Get up to 4 Free Quotes!
Outdoor mosquito misting systems, sometimes called mosquito misters, are pest-control devices that may help reduce the intrusion of mosquitoes and other flying pests in residential outdoor areas. Installing a misting system in a home's backyard or other open-air area can be an effective way to clear space around the house for people to enjoy the outdoors without getting bitten. Before you install a misting system of your own, there are a few things you should know about how mosquito misters work, what the risks are, and how to get the best results from the system you choose.
ImproveNet can help you connect with contractors to install mosquito misting systems. Search for professionals for free.
Design Of Mosquito Misting Systems
Mosquito misting systems are typically relatively uncomplicated. Pesticide flows out of a reservoir and into a pressurized system of plastic tubing. The tubes may have small holes that allow the pesticide out as a fine mist, or they may run to small nozzles that aerosolize the compound to put out a spray of tiny droplets. These droplets can hang in the still air for several seconds before dissipating.
Misting systems are often attached to timers to set their release in the early morning and late evening, two times when mosquitoes are most active. Other models can be remotely activated or simply turned on and off with a switch. Many of the more complex models come with sensors that can detect wind, rain, fog, or other conditions that reduce the spray's effectiveness so they can avoid misting during less-than-ideal times. There are some simple ways of reducing the mosquito population around your home you may want to use as well.
Common Pesticides Used For Mosquitoes
Pesticide agents that are intended to be misted over areas occupied by humans and pets need to meet certain safety and toxicity standards. Because of this, most mosquito misting systems use some combination of pyrethrins, permethrin, and/or piperonyl butoxide. These chemicals are generally not dangerous to large animals in the concentrations a typical mister creates, though it's important to always read the label before using any pesticide and only use agents that are approved for use both in your area and in the specific model of mosquito mister you have installed.
What Are The Risks?
Though the agents used in most mosquito misters are considered safe for use in spaces humans use, no pesticide is 100% safe all the time. Never use more than the recommended amounts of any chemical agents. One thing to remember about anti-mosquito sprays is that they are generally not confined to killing mosquitoes, and many of them are hazardous to other insects, including bees and ladybugs. In addition to the risks for all insects, permethrin is known to be highly toxic to fish and should never be used near water that contains living things. Fortunately, most chemical pesticides used in mosquito misting systems are short-lived and dissipate quickly. They are also typically not considered hazardous when sprayed in the concentrations recommended on the product labels.
Installing A Mosquito Mister
Regardless of how harmless a mosquito mister generally is, there are several best practices homeowners should follow to make sure their systems are effective and safe. First, it's recommended that mosquito misting systems only be installed by licensed contractors who meet your state's requirements for training and certifications. Always check to make sure the pesticide reservoir is closed and tightly sealed to prevent animals and children from getting access to them. If at all possible, try to install the mister system within 10 feet of ground level. This reduces the distance the mist can travel, and it may prevent the unwanted spread of pesticide over a neighbor's property.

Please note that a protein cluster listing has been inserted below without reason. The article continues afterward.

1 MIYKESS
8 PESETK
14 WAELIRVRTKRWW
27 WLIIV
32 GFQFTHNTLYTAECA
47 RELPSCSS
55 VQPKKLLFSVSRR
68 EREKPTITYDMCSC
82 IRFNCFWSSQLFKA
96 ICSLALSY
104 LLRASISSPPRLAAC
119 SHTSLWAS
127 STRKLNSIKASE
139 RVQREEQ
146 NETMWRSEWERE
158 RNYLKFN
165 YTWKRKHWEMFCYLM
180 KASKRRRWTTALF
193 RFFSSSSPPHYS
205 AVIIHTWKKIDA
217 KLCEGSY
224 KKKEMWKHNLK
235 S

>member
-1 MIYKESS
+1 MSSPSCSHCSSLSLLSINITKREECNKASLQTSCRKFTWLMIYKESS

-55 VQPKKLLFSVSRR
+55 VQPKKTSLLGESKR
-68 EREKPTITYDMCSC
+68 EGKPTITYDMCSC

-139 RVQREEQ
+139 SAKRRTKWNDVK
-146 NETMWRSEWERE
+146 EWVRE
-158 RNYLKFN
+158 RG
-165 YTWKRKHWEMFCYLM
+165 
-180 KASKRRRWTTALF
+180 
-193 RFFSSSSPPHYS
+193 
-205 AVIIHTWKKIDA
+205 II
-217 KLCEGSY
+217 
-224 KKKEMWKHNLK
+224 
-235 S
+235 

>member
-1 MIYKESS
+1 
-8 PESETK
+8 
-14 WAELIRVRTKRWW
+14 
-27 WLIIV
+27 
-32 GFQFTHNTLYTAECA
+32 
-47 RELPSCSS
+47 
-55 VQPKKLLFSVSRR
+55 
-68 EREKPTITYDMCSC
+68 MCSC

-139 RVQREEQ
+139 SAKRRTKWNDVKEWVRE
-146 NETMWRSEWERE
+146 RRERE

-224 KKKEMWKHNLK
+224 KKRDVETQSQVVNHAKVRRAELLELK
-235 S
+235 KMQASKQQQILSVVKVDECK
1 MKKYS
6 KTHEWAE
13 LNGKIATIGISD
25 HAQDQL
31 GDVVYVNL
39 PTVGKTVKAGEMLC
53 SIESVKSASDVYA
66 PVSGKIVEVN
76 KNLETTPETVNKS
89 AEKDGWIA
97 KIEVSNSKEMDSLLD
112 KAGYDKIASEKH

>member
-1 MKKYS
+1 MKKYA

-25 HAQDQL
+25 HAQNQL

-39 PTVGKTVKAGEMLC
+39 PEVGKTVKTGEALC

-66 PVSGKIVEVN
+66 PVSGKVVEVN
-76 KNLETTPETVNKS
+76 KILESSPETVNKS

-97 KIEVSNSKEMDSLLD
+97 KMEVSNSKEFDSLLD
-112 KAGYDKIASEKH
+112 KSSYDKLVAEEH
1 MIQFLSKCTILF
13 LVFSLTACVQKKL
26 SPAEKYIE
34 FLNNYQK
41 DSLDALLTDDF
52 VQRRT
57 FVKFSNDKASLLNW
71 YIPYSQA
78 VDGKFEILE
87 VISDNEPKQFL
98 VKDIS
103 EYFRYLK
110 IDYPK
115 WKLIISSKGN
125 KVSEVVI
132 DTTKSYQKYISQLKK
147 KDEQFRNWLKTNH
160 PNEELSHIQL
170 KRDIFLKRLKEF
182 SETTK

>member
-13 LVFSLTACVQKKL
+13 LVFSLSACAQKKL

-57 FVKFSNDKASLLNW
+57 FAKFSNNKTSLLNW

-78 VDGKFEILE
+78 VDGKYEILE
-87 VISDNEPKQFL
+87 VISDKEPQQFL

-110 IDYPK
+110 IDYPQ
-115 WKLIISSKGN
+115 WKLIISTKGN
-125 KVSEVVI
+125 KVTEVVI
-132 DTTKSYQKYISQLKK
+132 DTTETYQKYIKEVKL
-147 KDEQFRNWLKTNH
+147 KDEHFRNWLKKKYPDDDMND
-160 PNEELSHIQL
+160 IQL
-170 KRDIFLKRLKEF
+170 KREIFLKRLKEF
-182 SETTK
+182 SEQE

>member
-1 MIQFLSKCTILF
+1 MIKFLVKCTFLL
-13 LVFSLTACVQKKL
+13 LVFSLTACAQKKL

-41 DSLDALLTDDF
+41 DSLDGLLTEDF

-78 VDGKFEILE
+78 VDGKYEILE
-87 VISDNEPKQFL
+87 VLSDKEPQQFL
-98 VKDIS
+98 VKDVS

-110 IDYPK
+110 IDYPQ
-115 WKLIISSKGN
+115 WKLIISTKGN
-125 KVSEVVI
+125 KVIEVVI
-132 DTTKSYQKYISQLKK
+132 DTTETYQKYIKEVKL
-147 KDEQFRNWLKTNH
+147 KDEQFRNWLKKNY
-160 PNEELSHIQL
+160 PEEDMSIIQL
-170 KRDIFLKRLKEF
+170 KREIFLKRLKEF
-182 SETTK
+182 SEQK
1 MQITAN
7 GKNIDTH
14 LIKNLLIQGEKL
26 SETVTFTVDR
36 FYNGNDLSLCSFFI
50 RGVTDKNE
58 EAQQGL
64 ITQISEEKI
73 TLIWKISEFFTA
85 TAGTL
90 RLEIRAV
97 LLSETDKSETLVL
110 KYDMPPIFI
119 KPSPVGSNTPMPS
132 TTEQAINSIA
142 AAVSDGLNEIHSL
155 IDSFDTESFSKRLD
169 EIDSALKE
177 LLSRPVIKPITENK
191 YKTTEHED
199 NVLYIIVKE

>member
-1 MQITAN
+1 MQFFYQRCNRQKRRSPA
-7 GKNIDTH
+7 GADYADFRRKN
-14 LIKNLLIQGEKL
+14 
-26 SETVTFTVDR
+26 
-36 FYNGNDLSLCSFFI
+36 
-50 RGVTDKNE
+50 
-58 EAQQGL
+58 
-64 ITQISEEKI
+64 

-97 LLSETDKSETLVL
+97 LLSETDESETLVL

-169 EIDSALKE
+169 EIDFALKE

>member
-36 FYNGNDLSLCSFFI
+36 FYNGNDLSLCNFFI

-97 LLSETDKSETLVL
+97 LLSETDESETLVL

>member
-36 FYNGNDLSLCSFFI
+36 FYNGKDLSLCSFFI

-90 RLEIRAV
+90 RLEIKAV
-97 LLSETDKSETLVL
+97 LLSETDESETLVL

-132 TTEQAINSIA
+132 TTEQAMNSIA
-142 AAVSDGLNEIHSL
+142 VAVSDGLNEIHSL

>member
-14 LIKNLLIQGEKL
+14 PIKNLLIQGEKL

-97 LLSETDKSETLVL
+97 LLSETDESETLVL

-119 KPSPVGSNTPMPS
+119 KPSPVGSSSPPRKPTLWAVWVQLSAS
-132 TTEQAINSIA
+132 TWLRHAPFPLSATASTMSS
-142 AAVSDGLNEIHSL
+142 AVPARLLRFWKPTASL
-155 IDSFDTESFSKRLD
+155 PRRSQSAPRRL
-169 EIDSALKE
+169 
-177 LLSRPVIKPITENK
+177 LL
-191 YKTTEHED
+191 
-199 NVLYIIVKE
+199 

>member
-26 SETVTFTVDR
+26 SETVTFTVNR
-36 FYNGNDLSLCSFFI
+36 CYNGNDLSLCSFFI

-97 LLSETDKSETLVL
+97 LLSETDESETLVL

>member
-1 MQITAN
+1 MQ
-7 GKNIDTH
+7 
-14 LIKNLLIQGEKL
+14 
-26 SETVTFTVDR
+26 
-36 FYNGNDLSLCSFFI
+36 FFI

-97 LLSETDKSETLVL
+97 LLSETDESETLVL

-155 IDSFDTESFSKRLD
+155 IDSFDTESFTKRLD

It's also important to install the mister so that its emitters are far away from air conditioners and other intake systems that could transport the spray into your house. Always check the tubing and nozzles for leaks, and try not to use the mister at times when people are likely to be nearby. Ideally, your mosquito mister should only operate when the target insects are active in the yard. Because most biting species of mosquito are most active in the morning and evening, the system's timer should be set for these hours only. Remember to switch the system off if it's not going to be used for more than a few days. If your mosquito misting system is likely to be offline for longer than a couple of weeks, empty the reservoir and dispose of the contents in compliance with both the label instructions and all applicable state and local laws.
If you have any problems with your mosquito mister, be sure to have a professional check it over and make any repairs before using it.
Mosquito Mister Regulations
Mosquito misting systems are classed as dispensing devices by the EPA, so they are not regulated on the federal level. Individual pest agents are likely to be regulated, however, so it's helpful to review the laws that apply to the specific pesticide you're using. States vary widely in how they regulate mosquito misters. Some states have no laws governing the devices at all, while others are very strict about installation, placement, and use. Regardless of what the laws are in your state, your local government may take a hand in regulating misting systems' use as well. Only install a mosquito misting system after you have made sure yours complies with all relevant laws in your area.
- Pest Removal